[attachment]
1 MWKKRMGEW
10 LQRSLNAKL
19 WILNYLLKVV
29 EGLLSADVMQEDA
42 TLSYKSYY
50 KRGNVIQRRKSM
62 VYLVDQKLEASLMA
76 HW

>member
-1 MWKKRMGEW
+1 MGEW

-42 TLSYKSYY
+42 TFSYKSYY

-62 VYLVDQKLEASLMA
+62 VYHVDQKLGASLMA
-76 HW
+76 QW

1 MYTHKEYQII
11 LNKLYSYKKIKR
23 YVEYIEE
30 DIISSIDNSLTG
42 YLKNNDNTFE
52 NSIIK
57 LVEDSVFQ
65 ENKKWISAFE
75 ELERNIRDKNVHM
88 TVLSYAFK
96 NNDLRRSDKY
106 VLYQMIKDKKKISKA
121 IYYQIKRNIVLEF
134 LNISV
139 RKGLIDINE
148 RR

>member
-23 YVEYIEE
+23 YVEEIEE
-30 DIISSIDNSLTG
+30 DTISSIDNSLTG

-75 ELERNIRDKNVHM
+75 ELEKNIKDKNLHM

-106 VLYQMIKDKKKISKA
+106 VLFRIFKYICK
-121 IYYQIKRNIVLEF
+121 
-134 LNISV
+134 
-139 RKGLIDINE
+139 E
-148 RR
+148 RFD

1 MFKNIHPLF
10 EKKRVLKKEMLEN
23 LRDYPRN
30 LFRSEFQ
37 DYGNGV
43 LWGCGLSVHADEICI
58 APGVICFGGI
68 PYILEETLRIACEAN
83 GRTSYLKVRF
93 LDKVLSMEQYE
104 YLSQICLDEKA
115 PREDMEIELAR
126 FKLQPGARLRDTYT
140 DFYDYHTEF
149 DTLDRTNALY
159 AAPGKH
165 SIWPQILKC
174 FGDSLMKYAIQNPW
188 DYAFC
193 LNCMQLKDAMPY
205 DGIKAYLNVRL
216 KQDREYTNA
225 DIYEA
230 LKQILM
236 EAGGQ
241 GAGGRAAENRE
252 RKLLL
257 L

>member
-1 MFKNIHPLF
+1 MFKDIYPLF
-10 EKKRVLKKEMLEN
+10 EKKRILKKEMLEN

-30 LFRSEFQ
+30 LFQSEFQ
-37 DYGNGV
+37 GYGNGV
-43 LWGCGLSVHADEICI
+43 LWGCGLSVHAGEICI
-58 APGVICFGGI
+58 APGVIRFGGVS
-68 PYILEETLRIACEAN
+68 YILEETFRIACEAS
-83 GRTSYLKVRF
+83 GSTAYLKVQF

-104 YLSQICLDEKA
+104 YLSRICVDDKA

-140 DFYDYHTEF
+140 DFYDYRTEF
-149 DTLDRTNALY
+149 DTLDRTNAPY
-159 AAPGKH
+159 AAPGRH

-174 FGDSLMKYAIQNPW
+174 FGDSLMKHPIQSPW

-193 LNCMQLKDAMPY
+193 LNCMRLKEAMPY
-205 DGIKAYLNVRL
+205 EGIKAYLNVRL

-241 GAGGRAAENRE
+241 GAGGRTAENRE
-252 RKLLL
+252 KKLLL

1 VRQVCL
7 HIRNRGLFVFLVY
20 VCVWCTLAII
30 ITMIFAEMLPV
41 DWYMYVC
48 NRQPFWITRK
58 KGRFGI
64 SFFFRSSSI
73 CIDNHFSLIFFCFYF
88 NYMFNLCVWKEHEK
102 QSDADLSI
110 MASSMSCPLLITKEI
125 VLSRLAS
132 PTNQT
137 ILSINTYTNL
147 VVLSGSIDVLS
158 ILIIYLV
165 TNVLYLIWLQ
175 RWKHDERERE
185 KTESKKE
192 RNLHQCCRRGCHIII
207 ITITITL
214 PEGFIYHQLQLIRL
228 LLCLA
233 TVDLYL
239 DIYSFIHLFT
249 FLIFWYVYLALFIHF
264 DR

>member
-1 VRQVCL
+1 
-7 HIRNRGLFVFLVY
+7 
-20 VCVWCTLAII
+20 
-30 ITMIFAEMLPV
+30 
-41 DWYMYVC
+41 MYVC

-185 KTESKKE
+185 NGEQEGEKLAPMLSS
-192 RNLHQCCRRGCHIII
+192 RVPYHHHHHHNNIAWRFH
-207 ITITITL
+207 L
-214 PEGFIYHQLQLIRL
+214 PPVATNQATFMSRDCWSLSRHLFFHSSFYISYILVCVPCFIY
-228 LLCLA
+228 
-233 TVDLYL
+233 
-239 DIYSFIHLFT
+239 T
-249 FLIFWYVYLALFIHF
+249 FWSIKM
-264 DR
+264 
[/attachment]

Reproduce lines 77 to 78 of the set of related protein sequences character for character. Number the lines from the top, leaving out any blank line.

252 RKLLL
257 L